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Three Phases, Three Musts. What Must the Chicago Bears do to be Successful in 2010?

Training camp is still about three weeks away. So while the Bears live up the final days of their summer vacation, let’s discuss what has to go right this season in order for the Bears to return to the playoffs and to ultimately have head coach Lovie Smith and Co. keep their jobs.

Ironically, when I think of what must go right in 2010, I think about the three phases of the football team: Offense, Defense and Special Teams.

In Chicago, we have a Fourth Phase, the wonderful diehard fans who are more than just spectators. The Fourth Phase will always hold up their part of the bargain and need not be discussed in this article.

As for the other three......

First Phase: Of course we need running backs Matt Forte & Chester Taylor to back up Coach Lovie and keep his running philosophy going, we also need the men in the trenches to prove that Mike Tice was a solid hire and we need the receivers to grow up fast. But I think the number one must for our new look offense is that Jay Cutler has to cut down on the interceptions.

With new offensive coordinator Mike Martz, the Bears finally have a professional caliber play caller and offensive coach. Looking back on Cutler’s 2009 season, his total yards and touchdown passes is exactly what we Bears fans have been hoping for. A few close losses last year may have been prevented if there was just a little more ball security. If the interceptions drop, Cutler is in the Pro Bowl and the Bears are in the playoffs.

Second Phase: We in Chicago are used to mediocre, sometimes even bad, play from the offensive side of the ball. But when the defense starts to fall off, there is a problem. With the addition of Julius Peppers and hopefully a healthy Tommie Harris, the defense’s most valuable unit, the defensive line, should be able to hold its own. The questionable secondary has been upgraded and with a disruptive pass rush, the defensive backs should be capable of generating turnovers. So I think the number one must for our hungry defense is that middle linebacker Brian Urlacher stays healthy all season and returns to All Pro form.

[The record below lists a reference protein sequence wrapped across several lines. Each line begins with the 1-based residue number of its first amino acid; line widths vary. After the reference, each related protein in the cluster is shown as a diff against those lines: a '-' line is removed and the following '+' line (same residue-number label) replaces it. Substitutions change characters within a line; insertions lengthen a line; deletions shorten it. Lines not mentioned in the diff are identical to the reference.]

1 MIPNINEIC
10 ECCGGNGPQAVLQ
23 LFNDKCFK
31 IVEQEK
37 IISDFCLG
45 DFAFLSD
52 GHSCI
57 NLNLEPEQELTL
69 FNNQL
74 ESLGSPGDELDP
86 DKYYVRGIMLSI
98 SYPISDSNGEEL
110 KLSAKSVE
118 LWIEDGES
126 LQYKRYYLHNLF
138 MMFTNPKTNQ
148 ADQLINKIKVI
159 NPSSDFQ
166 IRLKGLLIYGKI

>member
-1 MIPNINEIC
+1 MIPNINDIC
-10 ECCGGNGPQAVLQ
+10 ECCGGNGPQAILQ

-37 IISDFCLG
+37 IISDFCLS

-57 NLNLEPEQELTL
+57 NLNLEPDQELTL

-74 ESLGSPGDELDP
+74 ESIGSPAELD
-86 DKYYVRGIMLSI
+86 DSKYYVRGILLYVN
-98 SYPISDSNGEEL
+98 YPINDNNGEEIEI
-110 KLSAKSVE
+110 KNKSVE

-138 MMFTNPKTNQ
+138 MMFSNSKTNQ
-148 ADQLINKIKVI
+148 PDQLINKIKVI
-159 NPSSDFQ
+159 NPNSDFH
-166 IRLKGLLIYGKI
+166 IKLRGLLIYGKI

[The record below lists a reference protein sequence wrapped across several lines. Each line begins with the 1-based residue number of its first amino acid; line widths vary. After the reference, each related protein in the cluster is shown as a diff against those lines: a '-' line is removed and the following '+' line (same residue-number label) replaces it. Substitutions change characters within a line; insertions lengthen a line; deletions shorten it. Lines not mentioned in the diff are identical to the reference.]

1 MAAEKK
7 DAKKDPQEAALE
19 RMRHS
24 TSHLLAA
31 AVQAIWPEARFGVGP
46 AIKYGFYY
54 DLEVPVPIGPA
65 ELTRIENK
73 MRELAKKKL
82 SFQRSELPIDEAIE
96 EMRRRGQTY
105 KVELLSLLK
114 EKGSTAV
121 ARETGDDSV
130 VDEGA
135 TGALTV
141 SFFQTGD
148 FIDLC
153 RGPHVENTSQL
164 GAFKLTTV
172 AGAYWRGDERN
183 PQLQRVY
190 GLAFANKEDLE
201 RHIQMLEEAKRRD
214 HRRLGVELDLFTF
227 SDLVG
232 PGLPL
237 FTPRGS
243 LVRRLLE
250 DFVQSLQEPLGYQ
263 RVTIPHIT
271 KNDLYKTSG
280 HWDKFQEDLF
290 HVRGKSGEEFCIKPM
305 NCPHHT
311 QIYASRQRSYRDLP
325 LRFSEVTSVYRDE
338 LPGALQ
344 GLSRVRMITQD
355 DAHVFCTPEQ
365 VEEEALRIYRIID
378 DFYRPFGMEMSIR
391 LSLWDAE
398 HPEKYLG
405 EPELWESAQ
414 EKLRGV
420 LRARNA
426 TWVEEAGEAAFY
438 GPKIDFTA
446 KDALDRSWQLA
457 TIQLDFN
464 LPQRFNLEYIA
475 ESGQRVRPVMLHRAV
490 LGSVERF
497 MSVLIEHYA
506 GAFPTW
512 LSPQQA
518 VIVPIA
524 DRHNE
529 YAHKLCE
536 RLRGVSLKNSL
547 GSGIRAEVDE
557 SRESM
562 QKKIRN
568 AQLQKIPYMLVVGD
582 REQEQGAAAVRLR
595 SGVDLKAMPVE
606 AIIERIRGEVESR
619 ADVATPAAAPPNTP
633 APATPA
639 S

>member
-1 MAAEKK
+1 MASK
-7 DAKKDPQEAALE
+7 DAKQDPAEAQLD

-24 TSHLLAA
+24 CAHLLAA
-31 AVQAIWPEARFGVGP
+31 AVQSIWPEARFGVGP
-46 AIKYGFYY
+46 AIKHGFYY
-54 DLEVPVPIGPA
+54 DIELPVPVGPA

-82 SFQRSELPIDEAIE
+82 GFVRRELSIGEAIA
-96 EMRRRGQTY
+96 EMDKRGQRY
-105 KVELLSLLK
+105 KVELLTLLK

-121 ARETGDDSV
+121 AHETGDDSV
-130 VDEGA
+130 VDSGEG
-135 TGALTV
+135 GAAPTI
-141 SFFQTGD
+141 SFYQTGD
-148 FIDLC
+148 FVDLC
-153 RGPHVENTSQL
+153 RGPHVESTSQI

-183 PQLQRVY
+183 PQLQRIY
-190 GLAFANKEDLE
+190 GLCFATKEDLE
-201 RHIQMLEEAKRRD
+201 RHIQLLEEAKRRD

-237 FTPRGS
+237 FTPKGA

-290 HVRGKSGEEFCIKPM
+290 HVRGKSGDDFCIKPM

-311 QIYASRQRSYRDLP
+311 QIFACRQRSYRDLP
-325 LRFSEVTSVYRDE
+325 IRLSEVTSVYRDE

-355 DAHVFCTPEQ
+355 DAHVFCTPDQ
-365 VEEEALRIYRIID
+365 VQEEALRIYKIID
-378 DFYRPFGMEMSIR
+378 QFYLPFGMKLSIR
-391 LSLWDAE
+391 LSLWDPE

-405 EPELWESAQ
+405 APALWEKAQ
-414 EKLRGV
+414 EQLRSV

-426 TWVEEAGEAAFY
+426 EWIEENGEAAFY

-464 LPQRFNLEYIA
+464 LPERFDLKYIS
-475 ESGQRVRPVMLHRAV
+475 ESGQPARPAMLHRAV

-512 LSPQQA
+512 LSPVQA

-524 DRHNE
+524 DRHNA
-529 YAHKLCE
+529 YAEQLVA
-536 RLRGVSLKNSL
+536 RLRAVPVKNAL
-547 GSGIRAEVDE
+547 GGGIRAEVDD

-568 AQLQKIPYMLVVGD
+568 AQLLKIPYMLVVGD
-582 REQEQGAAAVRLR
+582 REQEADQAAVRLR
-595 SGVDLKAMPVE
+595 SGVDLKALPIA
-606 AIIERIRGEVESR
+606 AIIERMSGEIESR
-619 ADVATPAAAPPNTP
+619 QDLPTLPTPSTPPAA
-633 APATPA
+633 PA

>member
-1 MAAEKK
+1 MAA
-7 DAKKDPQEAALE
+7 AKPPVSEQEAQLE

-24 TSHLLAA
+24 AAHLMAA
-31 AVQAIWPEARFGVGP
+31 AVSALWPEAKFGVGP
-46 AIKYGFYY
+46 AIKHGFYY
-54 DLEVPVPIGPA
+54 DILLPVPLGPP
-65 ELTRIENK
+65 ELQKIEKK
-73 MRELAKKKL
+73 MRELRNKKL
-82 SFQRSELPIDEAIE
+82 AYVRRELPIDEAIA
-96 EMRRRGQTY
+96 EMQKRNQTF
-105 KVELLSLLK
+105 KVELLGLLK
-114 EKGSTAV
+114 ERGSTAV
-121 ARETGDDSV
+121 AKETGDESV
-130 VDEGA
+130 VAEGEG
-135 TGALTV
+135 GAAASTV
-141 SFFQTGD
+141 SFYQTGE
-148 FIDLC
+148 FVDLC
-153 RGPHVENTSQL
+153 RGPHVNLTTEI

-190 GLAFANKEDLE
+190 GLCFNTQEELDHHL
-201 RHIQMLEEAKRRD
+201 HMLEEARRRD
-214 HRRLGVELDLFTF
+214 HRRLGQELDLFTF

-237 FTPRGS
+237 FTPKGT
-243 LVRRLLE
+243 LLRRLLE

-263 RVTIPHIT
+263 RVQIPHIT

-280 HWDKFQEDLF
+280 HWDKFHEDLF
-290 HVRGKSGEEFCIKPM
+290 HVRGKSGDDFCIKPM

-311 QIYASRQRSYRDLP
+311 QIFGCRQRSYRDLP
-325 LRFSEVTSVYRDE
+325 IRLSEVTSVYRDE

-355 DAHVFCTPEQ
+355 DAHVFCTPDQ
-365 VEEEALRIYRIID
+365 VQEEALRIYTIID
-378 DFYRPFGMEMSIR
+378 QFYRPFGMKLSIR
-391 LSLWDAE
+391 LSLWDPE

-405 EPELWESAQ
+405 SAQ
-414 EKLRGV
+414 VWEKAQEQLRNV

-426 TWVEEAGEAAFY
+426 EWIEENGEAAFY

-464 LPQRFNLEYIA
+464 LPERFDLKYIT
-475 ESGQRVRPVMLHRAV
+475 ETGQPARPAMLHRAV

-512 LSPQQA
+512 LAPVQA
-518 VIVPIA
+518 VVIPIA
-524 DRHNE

We have talked and talked about how much Urlacher’s physical play was missed last season. We have also talked and talked about how much Urlacher’s mental play was missed last season. This is what hurt the Bears the most. Every player at the NFL level is gifted athletically. It’s the mental aspect of the sport that sets you apart. With new members on the defense and a first time defensive coordinator, Urlacher’s brain will be just as important as his healthy wrist, back and neck.

Third Phase:The Bears third phase is like its fourth phase; always dependable. The one area of the team that is always hit with player turnover has been the backbone of the team for the last few years. With special teams coach Dave Toub running the show, the Bears third phase has finished in the top third of the league for the sixth straight season.

We know that the Bears will produce good coverage teams and more than likely will once again lead the league in blocked P.A.Ts/field goals. 

Specialists Tim Shaw, Robbie Gould, Brad Maynard and Patrick Mannelly all have a special place in our hearts. Daniel Manning and Johnny Knox are probably setting wagers on who will be invited to Hawaii at season’s end as the NFC’s kickoff returner.

But one area of the Bears special teams needs to return to form. I think the one must for our special teams to help this team return to dominance is Devin Hester. It may be unfair to say it’s on Hester, maybe I should rephrase that. It is on whoever returns punts. When Hester was relieved of his kickoff duties, many Bears fans were upset. How does the only man to return the opening kickoff in a Super Bowl get taken off kickoff return duties? Then Manning and Knox did their thing.

But a game changing punt returner has not been seen since ’07. In Hester’s first two seasons the Bears enjoyed tremendous field position; either by Hester taking the punt for a big gain or the opposing team being too scared to even kick to #23 and the ball being shanked out of bounds. This type of play when an opponent is punting could change the entire game around. It gets the defense hyped to get off the field in hopes of a big play and great field position, or it gets the offense hyped to get on the field and score with great field position. Momentum is a glorious thing in football when it works in your favor.

So in conclusion; if Cutler cuts down on the picks, opponents asses Urlacher kicks, and Hester’s punt returns produce six…we're in the Championship!

What do you feel the Bears must do to contend in 2010?